Their findings made the news, and quickly became a club with which to bash the social sciences. But the problem isn’t just with psychology. There’s an ¬unspoken rule in the pharmaceutical industry that half of all academic biomedical research will ultimately prove false, and in 2011 a group of researchers at Bayer decided to test it. Looking at sixty-seven recent drug discovery projects based on preclinical cancer biology research, they found that in more than 75 percent of cases the published data did not match up with their in-house attempts to replicate. These were not studies published in fly-by-night oncology journals, but blockbuster research featured in I, and the like. The Bayer researchers were drowning in bad studies, and it was to this, in part, that they attributed the mysteriously declining yields of drug pipelines. Perhaps so many of these new drugs fail to have an effect because the basic research on which their development was based isn’t valid.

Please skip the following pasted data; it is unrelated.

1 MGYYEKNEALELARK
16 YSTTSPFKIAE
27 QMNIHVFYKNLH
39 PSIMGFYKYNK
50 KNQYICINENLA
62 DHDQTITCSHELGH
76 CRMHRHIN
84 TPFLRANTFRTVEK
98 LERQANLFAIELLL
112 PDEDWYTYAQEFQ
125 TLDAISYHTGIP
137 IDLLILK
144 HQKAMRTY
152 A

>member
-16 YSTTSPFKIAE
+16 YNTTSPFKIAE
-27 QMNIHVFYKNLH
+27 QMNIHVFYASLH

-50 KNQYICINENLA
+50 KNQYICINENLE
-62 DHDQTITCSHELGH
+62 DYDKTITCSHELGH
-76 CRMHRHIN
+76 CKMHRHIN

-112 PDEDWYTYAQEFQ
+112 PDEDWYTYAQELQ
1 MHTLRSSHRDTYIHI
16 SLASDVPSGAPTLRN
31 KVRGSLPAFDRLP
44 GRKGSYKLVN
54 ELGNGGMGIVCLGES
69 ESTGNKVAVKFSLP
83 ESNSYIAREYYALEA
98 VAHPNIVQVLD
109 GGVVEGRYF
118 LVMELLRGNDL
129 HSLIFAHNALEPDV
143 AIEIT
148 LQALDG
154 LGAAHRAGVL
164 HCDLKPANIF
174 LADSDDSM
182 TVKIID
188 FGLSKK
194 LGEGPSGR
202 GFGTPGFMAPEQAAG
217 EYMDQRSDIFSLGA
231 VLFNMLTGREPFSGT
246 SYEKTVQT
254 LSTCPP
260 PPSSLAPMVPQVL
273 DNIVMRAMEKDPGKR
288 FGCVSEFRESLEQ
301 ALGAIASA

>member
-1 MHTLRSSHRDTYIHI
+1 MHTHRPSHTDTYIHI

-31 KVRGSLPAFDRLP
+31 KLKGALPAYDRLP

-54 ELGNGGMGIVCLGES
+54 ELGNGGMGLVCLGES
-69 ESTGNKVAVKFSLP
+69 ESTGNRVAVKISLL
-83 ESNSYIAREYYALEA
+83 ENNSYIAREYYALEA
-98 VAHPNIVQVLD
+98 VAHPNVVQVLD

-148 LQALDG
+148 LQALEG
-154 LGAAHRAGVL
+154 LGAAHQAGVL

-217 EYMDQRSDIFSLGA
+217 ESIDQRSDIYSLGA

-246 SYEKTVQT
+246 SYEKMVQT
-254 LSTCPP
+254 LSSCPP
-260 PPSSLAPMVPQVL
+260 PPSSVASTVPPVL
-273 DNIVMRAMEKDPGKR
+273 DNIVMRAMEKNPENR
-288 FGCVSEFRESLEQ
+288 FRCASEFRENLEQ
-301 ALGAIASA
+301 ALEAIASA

When a study fails to replicate, there are two possible interpretations. The first is that, unbeknownst to the investigators, there was a real difference in experimental setup between the original investigation and the failed replication. These are colloquially referred to as “wallpaper effects,” the joke being that the experiment was affected by the color of the wallpaper in the room. This is the happiest possible explanation for failure to reproduce: It means that both experiments have revealed facts about the universe, and we now have the opportunity to learn what the difference was between them and to incorporate a new and subtler distinction into our theories. The other interpretation is that the original finding was false. Unfortunately, an ingenious statistical argument shows that this second interpretation is far more likely. First articulated by John Ioannidis, a professor at Stanford University’s School of Medicine, this argument proceeds by a simple application of Bayesian statistics. Suppose that there are a hundred and one stones in a certain field. One of them has a diamond inside it, and, luckily, you have a diamond-detecting device that advertises 99 percent accuracy. After an hour or so of moving the device around, examining each stone in turn, suddenly alarms flash and sirens wail while the device is pointed at a promising-looking stone. What is the probability that the stone contains a diamond?